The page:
Transit service from Airdrie to CrossIron Mills mall approved by council
Airdrie Transit users will have access to service to CrossIron Mills mall when the City’s Intercity Express (ICE) expands its services to the shopping centre starting in December.
The new route will be an eight-month pilot project that was approved by City council, Sept. 3.
The City’s transit coordinator Chris MacIsaac, told council the buses will run on weekends and statutory holidays on an hourly basis, on a constant loop that will get Airdrie residents to CrossIron Mills in approximately half an hour.
The proposed transit route was voted down by council in a 4-3 vote on May 21 but it was brought forward again by the Hyjinx Youth Group at a June 17 council meeting when aldermen voted in favour of revisiting the proposal.
With more than three months since the resolution was first defeated, MacIsaac and members of the transit committee ironed out an array of possible snags and concerns identified by council.
Issues brought forward included the depreciation of the buses and revenue sharing with CrossIron Mills mall owners Ivanhoe Cambridge.
“The buses are an asset owned by the City of Airdrie that were purchased by the City through grant dollars from provincial and federal governments,” said MacIsaac. “They do have a lifecycle and staff appreciates that those assets will have to be replaced over time and that there is a cost to have those units on the road.”
The depreciation of the buses is a straight-line model used by the City’s finance department to calculate the depreciation of assets.
The cost of the asset is divided by its lifetime to determine annual depreciation and then divided once more on a 365 day calendar to determine daily depreciation, which in this case the depreciation amounts to $57.10.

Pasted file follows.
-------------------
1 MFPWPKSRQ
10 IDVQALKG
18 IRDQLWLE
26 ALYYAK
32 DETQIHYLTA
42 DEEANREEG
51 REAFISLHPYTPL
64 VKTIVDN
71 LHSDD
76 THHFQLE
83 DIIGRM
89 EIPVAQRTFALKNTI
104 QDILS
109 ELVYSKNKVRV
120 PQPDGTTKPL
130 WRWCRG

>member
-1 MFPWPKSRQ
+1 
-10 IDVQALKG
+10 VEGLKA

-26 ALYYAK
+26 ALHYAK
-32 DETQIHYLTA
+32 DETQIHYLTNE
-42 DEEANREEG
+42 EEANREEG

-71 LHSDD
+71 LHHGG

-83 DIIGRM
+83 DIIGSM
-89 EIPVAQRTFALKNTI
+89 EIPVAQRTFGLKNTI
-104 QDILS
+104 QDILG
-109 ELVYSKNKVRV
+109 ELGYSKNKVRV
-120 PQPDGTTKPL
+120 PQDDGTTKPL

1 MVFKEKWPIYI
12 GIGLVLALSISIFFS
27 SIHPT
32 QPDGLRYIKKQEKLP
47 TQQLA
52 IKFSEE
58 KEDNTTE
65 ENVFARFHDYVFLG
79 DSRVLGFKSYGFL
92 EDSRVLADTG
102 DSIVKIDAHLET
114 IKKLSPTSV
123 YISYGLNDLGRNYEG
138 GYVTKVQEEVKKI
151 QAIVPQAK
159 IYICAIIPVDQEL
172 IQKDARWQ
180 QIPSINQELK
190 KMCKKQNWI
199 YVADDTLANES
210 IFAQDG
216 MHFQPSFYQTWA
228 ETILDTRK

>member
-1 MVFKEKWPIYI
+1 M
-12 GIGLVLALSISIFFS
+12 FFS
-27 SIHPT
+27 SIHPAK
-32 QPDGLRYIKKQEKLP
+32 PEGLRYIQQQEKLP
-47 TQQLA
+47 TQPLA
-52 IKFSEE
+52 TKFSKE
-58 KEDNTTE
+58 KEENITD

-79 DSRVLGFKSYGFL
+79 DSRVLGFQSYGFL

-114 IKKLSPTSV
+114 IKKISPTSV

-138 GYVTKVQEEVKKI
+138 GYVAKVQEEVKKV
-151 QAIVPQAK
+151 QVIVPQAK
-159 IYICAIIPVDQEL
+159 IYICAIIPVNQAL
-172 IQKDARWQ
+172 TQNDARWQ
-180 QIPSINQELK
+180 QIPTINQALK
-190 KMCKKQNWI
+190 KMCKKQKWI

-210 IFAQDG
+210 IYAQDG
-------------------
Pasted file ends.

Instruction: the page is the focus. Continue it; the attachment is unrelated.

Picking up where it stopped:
Revenue from the transit service will be split down the middle, with 50 per cent going to the mall, and 50 per cent coming back in to the City’s revenue stream to subsidize other transit services.
Another concern raised prior to the Sept. 3 decision was that transit to CrossIron Mills mall would drive consumers out of the city and take away from local businesses.
An online survey was distributed to 1,500 local businesses, both home-based and commercial storefront. Response was minimal, with just 6.5 per cent (97 responses) over the one month period that the survey was open. Among those responded, approximately 60 per cent said they were aware that the service was being considered by council, 70 per cent said that they were in favour.
“It was a bit of a revelation that 70 per cent said they (were in favour),” said MacIsaac. “Approximately 17 per cent said they were not in favour so there is certainly a number of businesses in this community who feel this service would have an impact on the business they do on a day-to-day basis.”
Deputy Mayor Allan Hunter was disappointed by the low number of responses but spoke in favour of the new transit service.
“Things must be pretty good out there if they (business owners) aren’t worried about the dollars to that extent,” said Hunter.
Mayor Peter Brown revisited the suggestions he brought forward in June with regards to looking at expanding the service beyond CrossIron Mills mall in order to establish a higher level of connectivity with Calgary.
“We’re so close to getting to the LRT loop, we’ve already convinced Calgary to let us pick up their residents at the LRT with our ICE buses, if that route can extend into the northeast of Calgary and loop back around, we’re talking about total connectivity,” said Brown.
“Once the plug is in there, I think we’ll see our local transit increase significantly and I really believe that people will come back and experience our own community because of that connectivity.”
CrossIron Mills mall employees will still be able to ride the buses for $2 in each direction, while customers travelling to the mall will be charged $5 per ride.
Alderman Murray Buchanan was the only alderman who voted against the resolution.
Buchanan was not convinced the service would generate enough revenue to offset the cost of bus depreciation, which he calculated at approximately $4,400 over eight months.
MacIsaac noted the move is a calculated risk but he believes the service will be successful.
“You can take the fixed amount that you know will come in over that eight-month period, or we grow the service with CrossIron Mills mall, leveraging their marketing expertise to put people on the bus and bring in substantially more revenues than $4,400,” said MacIsaac.
Council agreed to implement the pilot program starting this December with a friendly amendment added by Brown to look into expanding the service into northeast of Calgary to connect with the LRT line.